2. The excision example shows a superficial basal cell carcinoma.
    • Buschke–Löwenstein tumor is an alternative name for verrucous squamous cell carcinoma in the ano-genital region.
    • Carcinoma cuniculatum is a characteristic form of verrucous squamous cell carcinoma on the sole.
  3. Inverted follicular keratosis is generally thought to be a rare variant of seborrheic keratosis, but this position is not universally accepted.
    - Karadag, AyseSerap; Ozlu, Emin; Uzuncakmak, TugbaKevser; Akdeniz, Necmettin; Cobanoglu, Bengu; Oman, Berkant (2016). "Inverted follicular keratosis successfully treated with imiquimod ". Indian Dermatology Online Journal 7 (3): 177. doi:10.4103/2229-5178.182354. ISSN 2229-5178. 
  4. "Peripheral" or "radial" margins are preferred rather than "lateral", since a "lateral" margin may be interpreted as opposite to the "medial margin".
  5. A more comprehensive report may state "Clear margins at over __ mm" or the value thereof if it has been measured more exactly.
  6. 7.0 7.1 Locations are mainly the deep edge, or the (superior/inferior/medial/lateral) radial edge.

References

  1. There are many variants for the processing of skin excisions. These examples use aspects from the following sources: ". Ochsner J 5 (2): 22–33. 2003. PMID 22826680. PMC: 3399331. Archived from the original. .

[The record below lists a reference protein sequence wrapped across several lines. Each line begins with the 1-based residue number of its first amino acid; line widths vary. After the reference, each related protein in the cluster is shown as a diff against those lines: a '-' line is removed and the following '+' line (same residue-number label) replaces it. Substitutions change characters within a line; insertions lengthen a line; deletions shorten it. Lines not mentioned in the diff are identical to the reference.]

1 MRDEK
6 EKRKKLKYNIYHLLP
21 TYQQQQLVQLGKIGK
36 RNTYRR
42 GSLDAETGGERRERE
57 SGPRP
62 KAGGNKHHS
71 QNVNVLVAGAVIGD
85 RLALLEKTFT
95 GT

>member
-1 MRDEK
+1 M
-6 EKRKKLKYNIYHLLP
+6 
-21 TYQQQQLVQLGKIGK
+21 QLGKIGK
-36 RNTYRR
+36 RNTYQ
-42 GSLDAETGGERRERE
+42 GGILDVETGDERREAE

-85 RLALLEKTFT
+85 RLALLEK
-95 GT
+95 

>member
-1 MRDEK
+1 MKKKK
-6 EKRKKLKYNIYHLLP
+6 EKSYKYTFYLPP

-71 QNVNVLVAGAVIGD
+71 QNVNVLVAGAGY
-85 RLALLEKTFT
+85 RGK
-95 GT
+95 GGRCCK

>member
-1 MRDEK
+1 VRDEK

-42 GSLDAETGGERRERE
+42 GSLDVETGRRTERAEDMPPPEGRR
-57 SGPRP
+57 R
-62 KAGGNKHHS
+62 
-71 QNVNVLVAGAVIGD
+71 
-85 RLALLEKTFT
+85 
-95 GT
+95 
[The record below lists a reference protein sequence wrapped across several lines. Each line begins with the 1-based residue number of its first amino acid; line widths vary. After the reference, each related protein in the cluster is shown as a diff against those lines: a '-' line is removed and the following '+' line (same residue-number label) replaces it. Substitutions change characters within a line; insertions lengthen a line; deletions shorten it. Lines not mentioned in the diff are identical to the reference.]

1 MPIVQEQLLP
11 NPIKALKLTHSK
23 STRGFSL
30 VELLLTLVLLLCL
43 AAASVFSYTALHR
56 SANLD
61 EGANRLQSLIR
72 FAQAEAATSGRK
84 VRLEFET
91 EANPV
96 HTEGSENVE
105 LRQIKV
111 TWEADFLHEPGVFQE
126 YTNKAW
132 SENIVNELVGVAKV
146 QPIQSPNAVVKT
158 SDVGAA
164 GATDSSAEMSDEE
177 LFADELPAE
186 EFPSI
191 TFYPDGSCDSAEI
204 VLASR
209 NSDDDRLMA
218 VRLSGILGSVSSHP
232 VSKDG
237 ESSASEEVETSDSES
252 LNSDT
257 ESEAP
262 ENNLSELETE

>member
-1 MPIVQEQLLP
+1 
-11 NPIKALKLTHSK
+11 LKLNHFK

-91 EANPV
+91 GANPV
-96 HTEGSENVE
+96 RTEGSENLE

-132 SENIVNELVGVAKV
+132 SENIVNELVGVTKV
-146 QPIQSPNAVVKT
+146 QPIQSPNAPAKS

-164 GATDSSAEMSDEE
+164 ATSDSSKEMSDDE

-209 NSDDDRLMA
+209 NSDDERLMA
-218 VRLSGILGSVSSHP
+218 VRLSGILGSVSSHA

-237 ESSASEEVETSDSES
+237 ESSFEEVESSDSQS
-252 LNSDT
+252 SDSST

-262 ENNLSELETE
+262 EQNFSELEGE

- With a "standard histologic examination" that, in addition to the lesion, only includes one section from each side along the longest diameter of the specimen.
    - It also shows an example of circular coverage, with equal coverage distance in all four directions.
    - The entire specimen may be submitted if the risk of malignancy is high.
  2. 2.0 2.1 Initially copied from: Paolino, Giovanni; Donati, Michele; Didona, Dario; Mercuri, Santo; Cantisani, Carmen (2017). "Histology of Non-Melanoma Skin Cancers: An Update ". Biomedicines 5 (4): 71. doi:10.3390/biomedicines5040071. ISSN 2227-9059.  - "This article is an open access article distributed under the terms and conditions of the Creative Commons Attribution (CC BY) license (http://creativecommons.org/licenses/by/4.0/)."
  3. 3.0 3.1 3.2 David Slater, Paul Barrett. Standards and datasets for reporting cancers - Dataset for histopathological reporting of primary cutaneous basal cell carcinoma. The Royal College of Pathologists. February 2019
  4. 1 mm as cutoff fore close margin: Brodie M Elliott, Benjamin R Douglass, Daniel McConnell, Blair Johnson, Christopher Harmston (2018-12-14). New Zealand Medical Journal.
  5. Page 406 in: Klaus J. Busam, Richard A Scolyer, Pedram Gerami (2018). Pathology of Melanocytic Tumors . Elsevier Health Sciences. ISBN 9780323508681.